The FBI is going after a Russian hacker who states to have taken about 1.2 billion unique email and password combinations and also can grant access to Facebook and Twitter accounts that have been hacked. This was made public in a Federal Milwaukee Court
The FBI’s investigation was started when the CISO Hold Security in Milwaukee warned in August 2014 that he had found discovered what appears to be the largest data breach known to date. Hold Security calls the hacking group CyberVor – “vor” is Russian for thief and said the gang collected a mass of stolen credentials partly by scanning websites for known flaw and started to collect roughly 1.2 billion username and password combinations with more than 500,000 email addresses and 4.5 billion records in total.
With Hold Security releasing its CyberVor warning, the FBI search warrant notes that the bureau contacted Holden fort further details, But Mr Holden would not detail exactly how he had amassed the information.
263 GB of Data Stolen
Holden, did end up sharing 263 GB of raw text files with the FBI. The FBI reviewed the information of text files containing, inter alia: username and passphrase credentials, credit card information, Social Security numbers, email addresses and file transfer protocol (FTP) accounts. The FBI states it also found domain names tied to a known spamming outfit, as well as executable files designed to send spam and exploit SQL injection flaws to dump data from Internet-connected databases.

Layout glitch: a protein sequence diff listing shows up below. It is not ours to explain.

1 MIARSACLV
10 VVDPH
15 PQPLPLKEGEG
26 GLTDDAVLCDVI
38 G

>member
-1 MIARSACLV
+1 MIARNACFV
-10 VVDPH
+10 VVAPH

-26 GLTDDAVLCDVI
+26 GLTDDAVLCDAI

Two of the test email addresses associated with the malicious applications found by the FBI were “email@example.com” and “firstname.lastname@example.org,” States the FBI. Both of the email addresses lead to people engaged in illegal activities, since “test email addresses allow a spammer to send email to the test accounts to verify that the spam is working correctly … and troubleshoot any potential issues with the spamming utilities.”
FBI Goes After Hacker Forum
It is very common that the hackers and spammers will frequently reuse online nicknames or monikers in order to create a consistent online identity. The FBI search warrant states that the bureau’s agents logged into the Russian hacking forum “exploit.in” and found that a user named “mr.grey” had participated in discussions related to malware and spamming. Mr.grey also provided hacked accounts for multiple social networking sites, including Facebook, Twitter and VK (which stands for the Russian site VKontakte).